Every afternoon, I sit down at my computer and compose an email for my students’ families. Although it’s a significant time commitment, it’s a routine that has become a very valuable part of my practice.

One day, eight years ago, part way into my first year as a preschool teacher, I chose to write a list of the morning’s activities on a piece of paper, which I left out for parents to read. The response was immediately positive. I started making lists regularly, and each day parents would crowd around to read about what we had done.

A year or so later, in a new city, at a new school, where my paper lists had been met with equal enthusiasm, I decided to try sending emails instead. Email, of course, has many advantages: It’s more efficient; I can send it after class, instead of being taken away from my students during class; it can’t be hindered by my unsightly handwriting; and most importantly, it’s available for parents to access whenever and wherever, not just when they come to pick up their children.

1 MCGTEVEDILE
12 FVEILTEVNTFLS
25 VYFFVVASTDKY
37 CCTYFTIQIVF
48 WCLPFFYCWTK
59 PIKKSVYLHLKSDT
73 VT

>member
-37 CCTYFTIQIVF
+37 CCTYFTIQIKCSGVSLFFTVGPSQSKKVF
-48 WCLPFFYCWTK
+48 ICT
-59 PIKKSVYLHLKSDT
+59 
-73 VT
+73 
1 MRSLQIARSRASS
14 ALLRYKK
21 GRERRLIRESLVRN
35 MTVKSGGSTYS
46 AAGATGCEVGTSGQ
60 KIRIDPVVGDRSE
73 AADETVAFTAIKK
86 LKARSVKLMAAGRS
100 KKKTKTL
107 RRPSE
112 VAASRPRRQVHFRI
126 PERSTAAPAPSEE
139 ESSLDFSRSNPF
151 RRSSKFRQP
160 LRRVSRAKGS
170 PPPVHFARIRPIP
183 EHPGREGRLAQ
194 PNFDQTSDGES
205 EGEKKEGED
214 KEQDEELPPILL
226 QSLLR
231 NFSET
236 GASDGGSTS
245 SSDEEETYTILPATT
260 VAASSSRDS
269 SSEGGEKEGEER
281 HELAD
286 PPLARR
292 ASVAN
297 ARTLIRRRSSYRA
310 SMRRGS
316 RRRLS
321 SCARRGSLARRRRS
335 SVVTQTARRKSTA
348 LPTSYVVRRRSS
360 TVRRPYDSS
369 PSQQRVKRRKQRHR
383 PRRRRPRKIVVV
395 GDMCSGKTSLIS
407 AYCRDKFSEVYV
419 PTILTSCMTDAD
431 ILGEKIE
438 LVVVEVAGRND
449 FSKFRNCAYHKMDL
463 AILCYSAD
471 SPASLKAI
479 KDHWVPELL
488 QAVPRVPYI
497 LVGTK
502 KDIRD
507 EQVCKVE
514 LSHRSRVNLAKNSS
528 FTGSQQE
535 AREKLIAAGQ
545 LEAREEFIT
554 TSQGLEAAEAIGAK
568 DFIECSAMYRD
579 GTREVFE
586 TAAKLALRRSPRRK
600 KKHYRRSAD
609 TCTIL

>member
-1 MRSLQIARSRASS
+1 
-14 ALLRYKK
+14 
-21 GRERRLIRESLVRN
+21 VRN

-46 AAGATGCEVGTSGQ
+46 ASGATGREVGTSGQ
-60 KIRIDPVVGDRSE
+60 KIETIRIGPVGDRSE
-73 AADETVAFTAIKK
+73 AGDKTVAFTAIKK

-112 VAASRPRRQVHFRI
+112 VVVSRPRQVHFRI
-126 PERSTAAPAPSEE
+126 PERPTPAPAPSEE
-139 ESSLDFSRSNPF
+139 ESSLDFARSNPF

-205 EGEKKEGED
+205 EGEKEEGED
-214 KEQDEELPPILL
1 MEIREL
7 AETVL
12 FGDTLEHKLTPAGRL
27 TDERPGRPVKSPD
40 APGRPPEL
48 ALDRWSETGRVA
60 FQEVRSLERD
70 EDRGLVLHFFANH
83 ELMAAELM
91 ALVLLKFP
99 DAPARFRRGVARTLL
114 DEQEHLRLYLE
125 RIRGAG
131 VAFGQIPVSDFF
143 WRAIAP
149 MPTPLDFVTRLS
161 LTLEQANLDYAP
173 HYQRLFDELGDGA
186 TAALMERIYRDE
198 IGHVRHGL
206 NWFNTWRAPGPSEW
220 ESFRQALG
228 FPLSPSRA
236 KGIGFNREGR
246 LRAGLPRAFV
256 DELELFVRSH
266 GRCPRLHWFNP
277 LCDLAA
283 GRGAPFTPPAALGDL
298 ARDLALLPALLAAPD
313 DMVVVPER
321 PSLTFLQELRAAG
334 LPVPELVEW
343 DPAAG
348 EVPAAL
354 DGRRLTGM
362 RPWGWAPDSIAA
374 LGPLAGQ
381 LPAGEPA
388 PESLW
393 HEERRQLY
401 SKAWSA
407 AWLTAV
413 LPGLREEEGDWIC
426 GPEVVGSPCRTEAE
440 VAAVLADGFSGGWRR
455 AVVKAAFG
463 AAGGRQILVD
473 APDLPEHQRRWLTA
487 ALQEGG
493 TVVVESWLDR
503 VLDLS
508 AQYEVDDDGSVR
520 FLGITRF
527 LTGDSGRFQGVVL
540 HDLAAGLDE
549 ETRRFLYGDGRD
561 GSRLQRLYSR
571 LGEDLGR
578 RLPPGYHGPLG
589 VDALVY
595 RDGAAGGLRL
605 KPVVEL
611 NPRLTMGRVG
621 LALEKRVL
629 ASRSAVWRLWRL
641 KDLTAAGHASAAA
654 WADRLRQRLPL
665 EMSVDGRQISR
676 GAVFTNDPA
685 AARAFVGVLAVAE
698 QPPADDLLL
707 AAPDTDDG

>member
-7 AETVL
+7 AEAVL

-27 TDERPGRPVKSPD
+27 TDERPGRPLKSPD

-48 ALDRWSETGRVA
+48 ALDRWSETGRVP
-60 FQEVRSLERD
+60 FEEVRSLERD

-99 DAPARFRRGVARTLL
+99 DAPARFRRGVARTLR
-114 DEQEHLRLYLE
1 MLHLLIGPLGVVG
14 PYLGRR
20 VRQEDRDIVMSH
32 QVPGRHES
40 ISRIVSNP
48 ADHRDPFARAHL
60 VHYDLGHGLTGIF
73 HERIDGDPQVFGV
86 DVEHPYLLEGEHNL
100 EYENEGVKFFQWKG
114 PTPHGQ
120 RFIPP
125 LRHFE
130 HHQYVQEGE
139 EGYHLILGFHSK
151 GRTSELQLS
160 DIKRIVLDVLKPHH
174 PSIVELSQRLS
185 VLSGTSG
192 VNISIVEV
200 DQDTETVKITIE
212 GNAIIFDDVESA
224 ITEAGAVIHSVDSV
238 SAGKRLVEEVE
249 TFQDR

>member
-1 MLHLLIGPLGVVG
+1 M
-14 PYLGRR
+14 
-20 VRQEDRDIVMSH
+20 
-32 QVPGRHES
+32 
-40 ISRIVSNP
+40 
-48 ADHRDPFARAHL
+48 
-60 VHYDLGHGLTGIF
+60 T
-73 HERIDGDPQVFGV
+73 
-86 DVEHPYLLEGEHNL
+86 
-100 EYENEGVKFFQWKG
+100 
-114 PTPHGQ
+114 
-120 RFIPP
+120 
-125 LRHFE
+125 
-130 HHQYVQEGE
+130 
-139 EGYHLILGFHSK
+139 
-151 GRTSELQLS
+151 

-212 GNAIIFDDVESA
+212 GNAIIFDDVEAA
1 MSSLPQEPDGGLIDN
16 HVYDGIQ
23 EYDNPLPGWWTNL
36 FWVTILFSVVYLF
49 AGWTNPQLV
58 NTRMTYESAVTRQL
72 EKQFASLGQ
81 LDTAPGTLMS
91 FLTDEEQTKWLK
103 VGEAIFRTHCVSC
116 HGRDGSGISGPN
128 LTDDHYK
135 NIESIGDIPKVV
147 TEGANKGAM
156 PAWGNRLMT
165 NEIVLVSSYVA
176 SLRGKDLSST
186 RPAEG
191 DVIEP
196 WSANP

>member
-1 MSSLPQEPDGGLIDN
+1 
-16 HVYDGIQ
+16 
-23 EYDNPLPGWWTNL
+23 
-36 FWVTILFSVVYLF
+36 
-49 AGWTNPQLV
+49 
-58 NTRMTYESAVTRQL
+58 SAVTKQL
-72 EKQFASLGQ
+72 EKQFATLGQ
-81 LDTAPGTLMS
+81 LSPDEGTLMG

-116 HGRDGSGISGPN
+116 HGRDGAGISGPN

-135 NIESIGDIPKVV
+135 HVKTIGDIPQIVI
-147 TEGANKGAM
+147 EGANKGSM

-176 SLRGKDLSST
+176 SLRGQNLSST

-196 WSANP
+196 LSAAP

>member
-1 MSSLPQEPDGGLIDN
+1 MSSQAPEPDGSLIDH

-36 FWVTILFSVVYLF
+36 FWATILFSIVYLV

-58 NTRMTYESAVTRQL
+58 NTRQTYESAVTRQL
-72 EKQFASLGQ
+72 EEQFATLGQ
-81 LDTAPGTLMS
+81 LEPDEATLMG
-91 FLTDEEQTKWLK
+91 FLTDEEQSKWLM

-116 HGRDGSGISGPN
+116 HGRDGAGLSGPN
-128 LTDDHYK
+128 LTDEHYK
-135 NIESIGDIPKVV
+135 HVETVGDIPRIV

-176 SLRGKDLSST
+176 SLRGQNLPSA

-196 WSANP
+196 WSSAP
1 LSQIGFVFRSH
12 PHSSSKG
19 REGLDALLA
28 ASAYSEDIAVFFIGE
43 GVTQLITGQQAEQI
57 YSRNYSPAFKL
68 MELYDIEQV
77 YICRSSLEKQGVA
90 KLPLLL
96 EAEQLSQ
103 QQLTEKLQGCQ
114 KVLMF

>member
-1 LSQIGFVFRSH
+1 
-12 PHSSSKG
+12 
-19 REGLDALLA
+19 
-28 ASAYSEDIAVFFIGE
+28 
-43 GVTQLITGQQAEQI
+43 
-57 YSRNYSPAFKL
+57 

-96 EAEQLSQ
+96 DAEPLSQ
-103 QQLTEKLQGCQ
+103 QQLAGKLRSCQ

Gradually, my daily emails have become increasingly complex. They are now filled with descriptions of each part of the day, specific language that I use, links to any websites or tablet applications that we referenced or used, and links to photographs from each school day (with children’s faces excluded).

Drawing Connections Between School and Home